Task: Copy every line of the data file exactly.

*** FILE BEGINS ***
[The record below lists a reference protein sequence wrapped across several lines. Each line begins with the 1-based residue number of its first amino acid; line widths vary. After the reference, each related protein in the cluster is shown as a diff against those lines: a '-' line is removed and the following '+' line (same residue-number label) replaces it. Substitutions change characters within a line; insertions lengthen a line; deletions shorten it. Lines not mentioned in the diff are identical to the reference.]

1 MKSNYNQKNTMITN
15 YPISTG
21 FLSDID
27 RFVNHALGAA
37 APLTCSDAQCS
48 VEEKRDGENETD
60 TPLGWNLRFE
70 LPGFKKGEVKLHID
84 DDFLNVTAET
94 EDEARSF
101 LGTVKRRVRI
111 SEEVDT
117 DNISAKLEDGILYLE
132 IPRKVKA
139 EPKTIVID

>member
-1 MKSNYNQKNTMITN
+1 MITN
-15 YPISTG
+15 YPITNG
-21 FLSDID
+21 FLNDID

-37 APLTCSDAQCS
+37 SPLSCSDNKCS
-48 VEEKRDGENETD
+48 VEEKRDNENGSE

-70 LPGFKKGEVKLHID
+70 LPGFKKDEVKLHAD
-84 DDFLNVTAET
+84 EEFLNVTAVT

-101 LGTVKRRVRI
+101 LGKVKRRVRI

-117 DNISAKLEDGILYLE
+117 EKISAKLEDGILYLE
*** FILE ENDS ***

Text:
[The record below lists a reference protein sequence wrapped across several lines. Each line begins with the 1-based residue number of its first amino acid; line widths vary. After the reference, each related protein in the cluster is shown as a diff against those lines: a '-' line is removed and the following '+' line (same residue-number label) replaces it. Substitutions change characters within a line; insertions lengthen a line; deletions shorten it. Lines not mentioned in the diff are identical to the reference.]

1 MKSNYNQKNTMITN
15 YPISTG
21 FLSDID
27 RFVNHALGAA
37 APLTCSDAQCS
48 VEEKRDGENETD
60 TPLGWNLRFE
70 LPGFKKGEVKLHID
84 DDFLNVTAET
94 EDEARSF
101 LGTVKRRVRI
111 SEEVDT
117 DNISAKLEDGILYLE
132 IPRKVKA
139 EPKTIVID

>member
-1 MKSNYNQKNTMITN
+1 MITN
-15 YPISTG
+15 YPITNG
-21 FLSDID
+21 FLNDID

-37 APLTCSDAQCS
+37 SPLSCSDNKCS
-48 VEEKRDGENETD
+48 VEEKRDNENGSE

-70 LPGFKKGEVKLHID
+70 LPGFKKDEVKLHAD
-84 DDFLNVTAET
+84 EEFLNVTAVT

-101 LGTVKRRVRI
+101 LGKVKRRVRI

-117 DNISAKLEDGILYLE
+117 EKISAKLEDGILYLE